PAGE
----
#548 In-person and Online: CNT: Guarding the goal of Justice40 by testing the methods behind the Climate and Economic Justice Screening Tool (CEJST)
This event will be in person, but you can also tune in via our usual livestream. Doors open at 6pm. The livestream and announcements will start around 6:30pm CDT.
In-person: TeamWorking, 20 N Upper Wacker Drive, 12th Floor, Chicago IL. Enter the Civic Opera Building using the entrance in the middle of the block between Washington and Madison streets. Take the elevators to the 12th floor.
For more information on our in-person events, please see our COVID Policy.
The Justice40 Initiative was announced by President Biden via Executive Order in 2021, with a goal of ensuring that “40 percent of the overall benefits of certain Federal investments flow to disadvantaged communities that are marginalized, underserved, and overburdened by pollution.” These investments will be substantial due in large to the passing of the Bipartisan Infrastructure Law and the Inflation Reduction Act and will cover a range of categories including climate change, clean energy and energy efficiency, clean transit, affordable and sustainable housing, training and workforce development, remediation and reduction of legacy pollution, and the development of critical clean water and wastewater infrastructure.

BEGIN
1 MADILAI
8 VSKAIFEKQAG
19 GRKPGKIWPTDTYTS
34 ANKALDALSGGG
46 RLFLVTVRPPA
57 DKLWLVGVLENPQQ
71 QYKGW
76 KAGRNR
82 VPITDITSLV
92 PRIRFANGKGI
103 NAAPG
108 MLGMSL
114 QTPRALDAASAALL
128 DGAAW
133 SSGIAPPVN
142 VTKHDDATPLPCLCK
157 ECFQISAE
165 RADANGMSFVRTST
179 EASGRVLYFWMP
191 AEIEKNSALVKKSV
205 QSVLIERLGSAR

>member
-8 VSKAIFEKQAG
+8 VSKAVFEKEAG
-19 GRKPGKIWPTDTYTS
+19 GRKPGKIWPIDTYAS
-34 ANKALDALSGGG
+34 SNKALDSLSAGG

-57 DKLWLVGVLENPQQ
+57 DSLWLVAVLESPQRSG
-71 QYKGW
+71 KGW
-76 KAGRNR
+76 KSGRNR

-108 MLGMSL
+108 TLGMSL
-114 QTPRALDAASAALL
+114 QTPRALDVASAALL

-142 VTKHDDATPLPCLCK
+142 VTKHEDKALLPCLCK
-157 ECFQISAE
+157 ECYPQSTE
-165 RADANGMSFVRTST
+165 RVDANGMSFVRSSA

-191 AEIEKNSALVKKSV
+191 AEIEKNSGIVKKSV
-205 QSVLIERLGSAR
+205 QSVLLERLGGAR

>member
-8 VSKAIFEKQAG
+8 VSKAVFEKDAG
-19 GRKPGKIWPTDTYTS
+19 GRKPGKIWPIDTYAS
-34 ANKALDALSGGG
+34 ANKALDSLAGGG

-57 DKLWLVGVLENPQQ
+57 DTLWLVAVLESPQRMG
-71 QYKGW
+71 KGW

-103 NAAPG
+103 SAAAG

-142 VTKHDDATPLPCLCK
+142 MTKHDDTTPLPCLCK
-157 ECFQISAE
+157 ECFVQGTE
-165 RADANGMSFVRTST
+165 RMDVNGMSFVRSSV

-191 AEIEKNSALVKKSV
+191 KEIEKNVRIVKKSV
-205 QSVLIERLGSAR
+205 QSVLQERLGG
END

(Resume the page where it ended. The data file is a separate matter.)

The initial step of the Justice40 Initiative is to identify the disadvantaged communities. To accomplish this, the White House tasked the Council on Environmental Quality (CEQ) to develop the Climate and Economic Justice Screening Tool (CEJST), a mapping tool that identifies Census Tracts as disadvantaged based on 35 environmental, climate and social indicators. CEQ solicited feedback on the tool, and given the implications, Center for Neighborhood Technology (CNT) was eager to conduct a deep dive analysis of the CEJST data and engage with other non-profits and community-based organizations to provide input on its usefulness and limitations.
CNT is a 40+ year-old nonprofit whose mission is to deliver “innovative analysis and solutions that support community-based organizations and local governments to create neighborhoods that are equitable, sustainable, and resilient.” Preeti Shankar and Paul Esling work together in CNT’s Urban Analytics group. They, along with others at CNT, have developed a web tool that allows users to analyze the CEJST data and see the areas and reasons Census Tracts qualified or didn’t qualify as disadvantaged by CEJST, and how minor adjustments to the CEJST methodology can change the results and benefit marginalized communities.
RSVP In-person attendees should RSVP beforehand. As occupancy limits permit, walk-ins will be allowed to enter.
Masks required Attendees will be required to wear a mask. We will provide additional masks if you forget yours.
There will be food! We will be serving chicken, steak and veggie tacos from Atolito’s Tacos!
Agenda and meeting notes
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